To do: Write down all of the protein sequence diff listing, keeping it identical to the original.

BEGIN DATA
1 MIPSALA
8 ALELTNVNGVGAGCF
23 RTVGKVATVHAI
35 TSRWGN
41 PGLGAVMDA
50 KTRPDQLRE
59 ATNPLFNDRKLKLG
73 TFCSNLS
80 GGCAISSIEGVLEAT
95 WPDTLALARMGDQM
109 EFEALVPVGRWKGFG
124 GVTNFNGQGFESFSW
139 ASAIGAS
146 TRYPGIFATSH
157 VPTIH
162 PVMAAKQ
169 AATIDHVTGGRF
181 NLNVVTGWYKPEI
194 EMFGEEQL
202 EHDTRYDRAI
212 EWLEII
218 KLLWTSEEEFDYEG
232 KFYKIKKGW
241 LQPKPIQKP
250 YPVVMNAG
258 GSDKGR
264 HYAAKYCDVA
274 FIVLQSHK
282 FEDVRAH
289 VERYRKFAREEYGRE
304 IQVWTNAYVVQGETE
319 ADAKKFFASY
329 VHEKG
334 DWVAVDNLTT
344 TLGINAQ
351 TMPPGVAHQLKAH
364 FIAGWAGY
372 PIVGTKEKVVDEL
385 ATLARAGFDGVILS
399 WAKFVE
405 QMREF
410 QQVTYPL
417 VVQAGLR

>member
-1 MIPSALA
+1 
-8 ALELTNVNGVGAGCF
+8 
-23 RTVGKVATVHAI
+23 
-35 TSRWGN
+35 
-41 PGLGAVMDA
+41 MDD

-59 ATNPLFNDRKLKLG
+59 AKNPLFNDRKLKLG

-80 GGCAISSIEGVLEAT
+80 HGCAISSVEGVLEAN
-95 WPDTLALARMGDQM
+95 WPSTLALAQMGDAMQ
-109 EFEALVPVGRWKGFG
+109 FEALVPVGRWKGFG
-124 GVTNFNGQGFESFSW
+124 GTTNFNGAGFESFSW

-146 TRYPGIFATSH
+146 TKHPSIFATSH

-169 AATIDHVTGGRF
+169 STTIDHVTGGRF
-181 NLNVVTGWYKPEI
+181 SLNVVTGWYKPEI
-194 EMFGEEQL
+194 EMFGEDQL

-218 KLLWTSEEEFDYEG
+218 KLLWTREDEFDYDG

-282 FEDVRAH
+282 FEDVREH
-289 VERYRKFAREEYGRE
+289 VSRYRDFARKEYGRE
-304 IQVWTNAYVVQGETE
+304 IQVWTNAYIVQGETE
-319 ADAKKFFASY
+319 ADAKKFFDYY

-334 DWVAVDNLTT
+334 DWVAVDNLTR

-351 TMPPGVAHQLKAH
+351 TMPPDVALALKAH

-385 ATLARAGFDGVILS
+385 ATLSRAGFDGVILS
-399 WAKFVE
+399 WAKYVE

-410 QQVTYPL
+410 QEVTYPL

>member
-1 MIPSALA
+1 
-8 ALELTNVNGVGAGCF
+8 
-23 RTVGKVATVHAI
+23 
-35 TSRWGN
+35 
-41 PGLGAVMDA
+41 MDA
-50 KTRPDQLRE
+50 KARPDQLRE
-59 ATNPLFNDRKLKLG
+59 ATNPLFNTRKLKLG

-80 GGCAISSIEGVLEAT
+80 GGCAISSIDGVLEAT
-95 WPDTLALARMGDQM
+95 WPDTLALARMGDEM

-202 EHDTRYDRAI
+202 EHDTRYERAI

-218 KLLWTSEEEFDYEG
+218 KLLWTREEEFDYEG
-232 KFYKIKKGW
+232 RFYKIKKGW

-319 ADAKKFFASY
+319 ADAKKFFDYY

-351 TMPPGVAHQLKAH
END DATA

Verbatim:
1 MIPSALA
8 ALELTNVNGVGAGCF
23 RTVGKVATVHAI
35 TSRWGN
41 PGLGAVMDA
50 KTRPDQLRE
59 ATNPLFNDRKLKLG
73 TFCSNLS
80 GGCAISSIEGVLEAT
95 WPDTLALARMGDQM
109 EFEALVPVGRWKGFG
124 GVTNFNGQGFESFSW
139 ASAIGAS
146 TRYPGIFATSH
157 VPTIH
162 PVMAAKQ
169 AATIDHVTGGRF
181 NLNVVTGWYKPEI
194 EMFGEEQL
202 EHDTRYDRAI
212 EWLEII
218 KLLWTSEEEFDYEG
232 KFYKIKKGW
241 LQPKPIQKP
250 YPVVMNAG
258 GSDKGR
264 HYAAKYCDVA
274 FIVLQSHK
282 FEDVRAH
289 VERYRKFAREEYGRE
304 IQVWTNAYVVQGETE
319 ADAKKFFASY
329 VHEKG
334 DWVAVDNLTT
344 TLGINAQ
351 TMPPGVAHQLKAH
364 FIAGWAGY
372 PIVGTKEKVVDEL
385 ATLARAGFDGVILS
399 WAKFVE
405 QMREF
410 QQVTYPL
417 VVQAGLR

>member
-1 MIPSALA
+1 
-8 ALELTNVNGVGAGCF
+8 
-23 RTVGKVATVHAI
+23 
-35 TSRWGN
+35 
-41 PGLGAVMDA
+41 MDD

-59 ATNPLFNDRKLKLG
+59 AKNPLFNDRKLKLG

-80 GGCAISSIEGVLEAT
+80 HGCAISSVEGVLEAN
-95 WPDTLALARMGDQM
+95 WPSTLALAQMGDAMQ
-109 EFEALVPVGRWKGFG
+109 FEALVPVGRWKGFG
-124 GVTNFNGQGFESFSW
+124 GTTNFNGAGFESFSW

-146 TRYPGIFATSH
+146 TKHPSIFATSH

-169 AATIDHVTGGRF
+169 STTIDHVTGGRF
-181 NLNVVTGWYKPEI
+181 SLNVVTGWYKPEI
-194 EMFGEEQL
+194 EMFGEDQL

-218 KLLWTSEEEFDYEG
+218 KLLWTREDEFDYDG

-282 FEDVRAH
+282 FEDVREH
-289 VERYRKFAREEYGRE
+289 VSRYRDFARKEYGRE
-304 IQVWTNAYVVQGETE
+304 IQVWTNAYIVQGETE
-319 ADAKKFFASY
+319 ADAKKFFDYY

-334 DWVAVDNLTT
+334 DWVAVDNLTR

-351 TMPPGVAHQLKAH
+351 TMPPDVALALKAH

-385 ATLARAGFDGVILS
+385 ATLSRAGFDGVILS
-399 WAKFVE
+399 WAKYVE

-410 QQVTYPL
+410 QEVTYPL

>member
-1 MIPSALA
+1 
-8 ALELTNVNGVGAGCF
+8 
-23 RTVGKVATVHAI
+23 
-35 TSRWGN
+35 
-41 PGLGAVMDA
+41 MDA
-50 KTRPDQLRE
+50 KARPDQLRE
-59 ATNPLFNDRKLKLG
+59 ATNPLFNTRKLKLG

-80 GGCAISSIEGVLEAT
+80 GGCAISSIDGVLEAT
-95 WPDTLALARMGDQM
+95 WPDTLALARMGDEM

-202 EHDTRYDRAI
+202 EHDTRYERAI

-218 KLLWTSEEEFDYEG
+218 KLLWTREEEFDYEG
-232 KFYKIKKGW
+232 RFYKIKKGW

-319 ADAKKFFASY
+319 ADAKKFFDYY

-351 TMPPGVAHQLKAH